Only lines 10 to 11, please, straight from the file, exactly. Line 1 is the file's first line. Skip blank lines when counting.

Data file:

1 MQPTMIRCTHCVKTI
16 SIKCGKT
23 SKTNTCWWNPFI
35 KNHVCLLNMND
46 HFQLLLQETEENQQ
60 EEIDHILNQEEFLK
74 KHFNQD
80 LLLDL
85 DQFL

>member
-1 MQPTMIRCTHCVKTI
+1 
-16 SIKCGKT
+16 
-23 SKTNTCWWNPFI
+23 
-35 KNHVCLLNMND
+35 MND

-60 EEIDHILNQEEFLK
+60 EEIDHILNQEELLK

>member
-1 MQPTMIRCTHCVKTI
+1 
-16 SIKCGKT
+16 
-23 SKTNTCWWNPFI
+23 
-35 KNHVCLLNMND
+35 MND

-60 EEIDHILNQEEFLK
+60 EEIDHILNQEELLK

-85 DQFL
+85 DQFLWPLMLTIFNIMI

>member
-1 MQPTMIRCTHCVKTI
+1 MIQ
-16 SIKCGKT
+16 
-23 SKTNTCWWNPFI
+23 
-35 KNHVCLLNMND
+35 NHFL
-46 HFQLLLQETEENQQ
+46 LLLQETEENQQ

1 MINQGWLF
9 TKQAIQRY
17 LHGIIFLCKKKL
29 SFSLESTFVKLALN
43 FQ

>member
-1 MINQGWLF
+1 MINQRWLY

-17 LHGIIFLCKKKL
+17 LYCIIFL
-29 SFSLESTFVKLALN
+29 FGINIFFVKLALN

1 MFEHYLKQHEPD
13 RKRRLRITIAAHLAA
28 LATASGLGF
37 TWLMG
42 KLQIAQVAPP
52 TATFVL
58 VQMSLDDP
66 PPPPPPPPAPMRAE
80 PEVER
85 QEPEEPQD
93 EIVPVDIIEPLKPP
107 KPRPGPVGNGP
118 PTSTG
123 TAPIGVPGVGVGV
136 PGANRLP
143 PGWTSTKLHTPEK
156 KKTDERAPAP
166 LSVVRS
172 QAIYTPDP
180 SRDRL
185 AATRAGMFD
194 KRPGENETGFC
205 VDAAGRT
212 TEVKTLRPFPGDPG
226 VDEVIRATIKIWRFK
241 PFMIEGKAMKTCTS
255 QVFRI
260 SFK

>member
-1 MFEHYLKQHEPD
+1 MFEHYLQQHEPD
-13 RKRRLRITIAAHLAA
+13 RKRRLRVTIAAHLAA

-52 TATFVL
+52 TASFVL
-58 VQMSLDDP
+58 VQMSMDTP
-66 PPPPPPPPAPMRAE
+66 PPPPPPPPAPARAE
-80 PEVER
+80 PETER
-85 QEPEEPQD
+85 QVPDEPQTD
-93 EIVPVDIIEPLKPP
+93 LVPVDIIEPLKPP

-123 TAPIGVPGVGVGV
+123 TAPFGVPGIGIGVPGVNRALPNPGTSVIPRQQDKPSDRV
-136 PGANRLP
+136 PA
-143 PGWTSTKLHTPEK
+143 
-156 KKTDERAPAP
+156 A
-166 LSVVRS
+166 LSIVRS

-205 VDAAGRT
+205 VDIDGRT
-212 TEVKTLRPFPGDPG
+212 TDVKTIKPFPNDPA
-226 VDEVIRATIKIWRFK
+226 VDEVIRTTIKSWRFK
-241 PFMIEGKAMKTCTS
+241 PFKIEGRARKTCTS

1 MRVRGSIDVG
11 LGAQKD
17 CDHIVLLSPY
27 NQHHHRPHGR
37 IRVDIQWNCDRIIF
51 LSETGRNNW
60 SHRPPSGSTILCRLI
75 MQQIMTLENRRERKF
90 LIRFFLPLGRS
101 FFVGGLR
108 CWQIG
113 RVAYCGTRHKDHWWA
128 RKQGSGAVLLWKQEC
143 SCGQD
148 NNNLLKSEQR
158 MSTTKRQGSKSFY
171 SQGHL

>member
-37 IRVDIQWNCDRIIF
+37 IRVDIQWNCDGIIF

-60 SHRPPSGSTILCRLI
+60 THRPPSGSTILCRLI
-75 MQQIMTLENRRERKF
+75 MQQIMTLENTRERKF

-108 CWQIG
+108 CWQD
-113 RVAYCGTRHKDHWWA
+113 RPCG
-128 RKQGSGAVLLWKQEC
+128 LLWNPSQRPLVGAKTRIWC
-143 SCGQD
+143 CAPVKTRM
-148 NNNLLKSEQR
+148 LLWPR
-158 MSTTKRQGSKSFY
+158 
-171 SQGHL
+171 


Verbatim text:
>member
-1 MQPTMIRCTHCVKTI